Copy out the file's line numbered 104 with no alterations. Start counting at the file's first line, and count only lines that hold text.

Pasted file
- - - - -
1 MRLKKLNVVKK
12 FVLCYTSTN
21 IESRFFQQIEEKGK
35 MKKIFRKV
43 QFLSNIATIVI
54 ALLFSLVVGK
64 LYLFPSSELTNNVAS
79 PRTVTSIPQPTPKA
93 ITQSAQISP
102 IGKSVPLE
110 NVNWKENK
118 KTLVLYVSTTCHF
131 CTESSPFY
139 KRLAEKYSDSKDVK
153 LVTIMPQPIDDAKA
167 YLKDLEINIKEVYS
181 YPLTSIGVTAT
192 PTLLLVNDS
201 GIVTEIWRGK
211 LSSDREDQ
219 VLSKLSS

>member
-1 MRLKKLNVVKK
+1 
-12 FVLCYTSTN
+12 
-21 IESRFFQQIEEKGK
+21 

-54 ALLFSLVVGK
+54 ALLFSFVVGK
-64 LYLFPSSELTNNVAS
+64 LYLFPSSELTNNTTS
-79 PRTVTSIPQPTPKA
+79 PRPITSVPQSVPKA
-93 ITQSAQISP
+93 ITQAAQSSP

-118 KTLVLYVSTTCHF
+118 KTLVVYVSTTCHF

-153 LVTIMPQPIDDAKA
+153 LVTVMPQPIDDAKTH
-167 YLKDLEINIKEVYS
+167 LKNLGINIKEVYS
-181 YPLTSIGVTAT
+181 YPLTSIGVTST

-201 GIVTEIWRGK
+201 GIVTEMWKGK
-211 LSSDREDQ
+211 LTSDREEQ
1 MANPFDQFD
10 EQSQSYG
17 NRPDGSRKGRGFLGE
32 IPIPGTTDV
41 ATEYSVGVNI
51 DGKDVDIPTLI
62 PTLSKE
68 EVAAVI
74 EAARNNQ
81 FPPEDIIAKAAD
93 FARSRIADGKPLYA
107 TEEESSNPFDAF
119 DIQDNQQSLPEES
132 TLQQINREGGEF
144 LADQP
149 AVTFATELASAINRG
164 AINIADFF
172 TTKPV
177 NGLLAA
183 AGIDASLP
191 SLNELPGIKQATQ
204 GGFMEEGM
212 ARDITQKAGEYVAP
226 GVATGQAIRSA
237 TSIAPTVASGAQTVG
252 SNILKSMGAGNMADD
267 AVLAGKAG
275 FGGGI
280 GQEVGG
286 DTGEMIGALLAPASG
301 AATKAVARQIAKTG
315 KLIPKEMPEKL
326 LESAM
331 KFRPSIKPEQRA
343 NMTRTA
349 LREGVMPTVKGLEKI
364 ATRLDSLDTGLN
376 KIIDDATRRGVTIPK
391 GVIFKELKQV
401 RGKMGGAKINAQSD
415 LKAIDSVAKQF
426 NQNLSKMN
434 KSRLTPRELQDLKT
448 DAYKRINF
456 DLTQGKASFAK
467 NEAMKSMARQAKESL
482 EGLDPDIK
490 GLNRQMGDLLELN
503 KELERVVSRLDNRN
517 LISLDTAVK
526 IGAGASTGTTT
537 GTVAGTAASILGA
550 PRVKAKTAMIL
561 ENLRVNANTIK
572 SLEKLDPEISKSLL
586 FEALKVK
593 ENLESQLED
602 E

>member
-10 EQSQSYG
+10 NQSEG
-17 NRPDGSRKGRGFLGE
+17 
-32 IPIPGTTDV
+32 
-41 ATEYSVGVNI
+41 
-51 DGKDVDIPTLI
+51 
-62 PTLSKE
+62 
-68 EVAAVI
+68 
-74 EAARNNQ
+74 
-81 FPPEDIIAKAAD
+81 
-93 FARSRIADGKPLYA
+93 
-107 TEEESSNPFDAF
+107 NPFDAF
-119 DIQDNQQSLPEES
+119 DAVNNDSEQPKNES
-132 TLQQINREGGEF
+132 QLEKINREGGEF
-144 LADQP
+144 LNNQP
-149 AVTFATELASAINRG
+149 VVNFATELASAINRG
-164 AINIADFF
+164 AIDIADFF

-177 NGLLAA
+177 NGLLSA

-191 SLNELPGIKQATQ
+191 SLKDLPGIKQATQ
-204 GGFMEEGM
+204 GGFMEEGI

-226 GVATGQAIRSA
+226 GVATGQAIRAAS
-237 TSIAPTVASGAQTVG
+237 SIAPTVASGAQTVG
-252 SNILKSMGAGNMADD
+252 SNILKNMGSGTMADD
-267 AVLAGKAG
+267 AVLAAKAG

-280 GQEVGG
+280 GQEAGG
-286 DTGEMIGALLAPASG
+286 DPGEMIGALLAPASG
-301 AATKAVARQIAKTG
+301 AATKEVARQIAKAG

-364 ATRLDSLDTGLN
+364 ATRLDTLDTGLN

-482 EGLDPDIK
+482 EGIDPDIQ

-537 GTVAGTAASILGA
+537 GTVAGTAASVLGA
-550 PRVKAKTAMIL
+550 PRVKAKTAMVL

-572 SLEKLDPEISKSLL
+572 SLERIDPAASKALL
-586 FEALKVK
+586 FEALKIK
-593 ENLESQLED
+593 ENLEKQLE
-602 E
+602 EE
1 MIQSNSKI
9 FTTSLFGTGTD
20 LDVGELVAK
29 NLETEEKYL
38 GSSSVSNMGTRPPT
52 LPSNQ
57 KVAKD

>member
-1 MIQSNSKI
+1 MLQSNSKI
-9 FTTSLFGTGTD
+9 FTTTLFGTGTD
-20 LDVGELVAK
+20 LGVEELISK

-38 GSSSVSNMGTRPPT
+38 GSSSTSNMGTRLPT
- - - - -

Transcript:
586 FEALKVK